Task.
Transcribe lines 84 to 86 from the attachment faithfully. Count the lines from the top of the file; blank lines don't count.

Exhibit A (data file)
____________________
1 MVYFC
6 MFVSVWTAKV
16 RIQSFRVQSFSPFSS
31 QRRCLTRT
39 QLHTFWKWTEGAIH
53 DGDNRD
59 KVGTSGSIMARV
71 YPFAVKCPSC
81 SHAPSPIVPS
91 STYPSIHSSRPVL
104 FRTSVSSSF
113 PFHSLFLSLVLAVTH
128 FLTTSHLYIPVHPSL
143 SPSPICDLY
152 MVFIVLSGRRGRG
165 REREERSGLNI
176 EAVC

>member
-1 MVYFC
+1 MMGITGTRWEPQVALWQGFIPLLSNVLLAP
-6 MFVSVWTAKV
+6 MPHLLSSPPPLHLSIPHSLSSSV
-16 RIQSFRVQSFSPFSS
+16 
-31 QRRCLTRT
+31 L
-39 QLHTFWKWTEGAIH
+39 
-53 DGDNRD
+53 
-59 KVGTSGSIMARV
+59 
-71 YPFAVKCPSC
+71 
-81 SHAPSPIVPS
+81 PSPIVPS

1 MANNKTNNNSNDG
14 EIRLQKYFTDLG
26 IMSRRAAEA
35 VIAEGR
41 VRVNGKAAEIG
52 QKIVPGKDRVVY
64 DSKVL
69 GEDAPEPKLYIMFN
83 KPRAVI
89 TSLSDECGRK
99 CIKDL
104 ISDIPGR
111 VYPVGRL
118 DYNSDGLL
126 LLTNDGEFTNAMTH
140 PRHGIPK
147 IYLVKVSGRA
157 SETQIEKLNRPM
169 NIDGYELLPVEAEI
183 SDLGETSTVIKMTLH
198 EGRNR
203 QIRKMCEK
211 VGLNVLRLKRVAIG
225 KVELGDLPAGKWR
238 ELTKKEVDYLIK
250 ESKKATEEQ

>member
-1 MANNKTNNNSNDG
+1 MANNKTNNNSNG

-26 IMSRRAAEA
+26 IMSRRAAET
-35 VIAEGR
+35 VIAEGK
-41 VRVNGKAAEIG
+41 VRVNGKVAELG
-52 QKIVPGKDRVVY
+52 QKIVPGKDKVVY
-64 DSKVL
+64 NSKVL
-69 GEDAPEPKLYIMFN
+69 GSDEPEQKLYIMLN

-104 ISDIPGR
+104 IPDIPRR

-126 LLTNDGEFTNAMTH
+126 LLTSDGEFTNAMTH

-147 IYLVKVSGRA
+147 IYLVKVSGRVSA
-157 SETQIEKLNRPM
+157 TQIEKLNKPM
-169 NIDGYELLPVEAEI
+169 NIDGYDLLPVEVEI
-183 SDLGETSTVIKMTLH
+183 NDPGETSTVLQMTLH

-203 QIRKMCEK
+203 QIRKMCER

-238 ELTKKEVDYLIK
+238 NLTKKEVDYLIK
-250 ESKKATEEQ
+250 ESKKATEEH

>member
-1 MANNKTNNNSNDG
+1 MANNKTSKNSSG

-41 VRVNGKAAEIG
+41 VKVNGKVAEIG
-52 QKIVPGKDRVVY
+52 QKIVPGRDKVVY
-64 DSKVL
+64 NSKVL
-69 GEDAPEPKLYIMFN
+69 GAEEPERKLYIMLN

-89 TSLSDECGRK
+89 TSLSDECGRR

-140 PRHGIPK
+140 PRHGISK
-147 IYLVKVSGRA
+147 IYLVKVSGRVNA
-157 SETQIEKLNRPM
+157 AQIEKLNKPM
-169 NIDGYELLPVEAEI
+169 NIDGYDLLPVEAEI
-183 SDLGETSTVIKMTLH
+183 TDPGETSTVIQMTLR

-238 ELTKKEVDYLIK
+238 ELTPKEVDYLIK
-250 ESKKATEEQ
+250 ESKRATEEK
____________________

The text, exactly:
-157 SETQIEKLNRPM
+157 TQIEKLNKPM
-169 NIDGYELLPVEAEI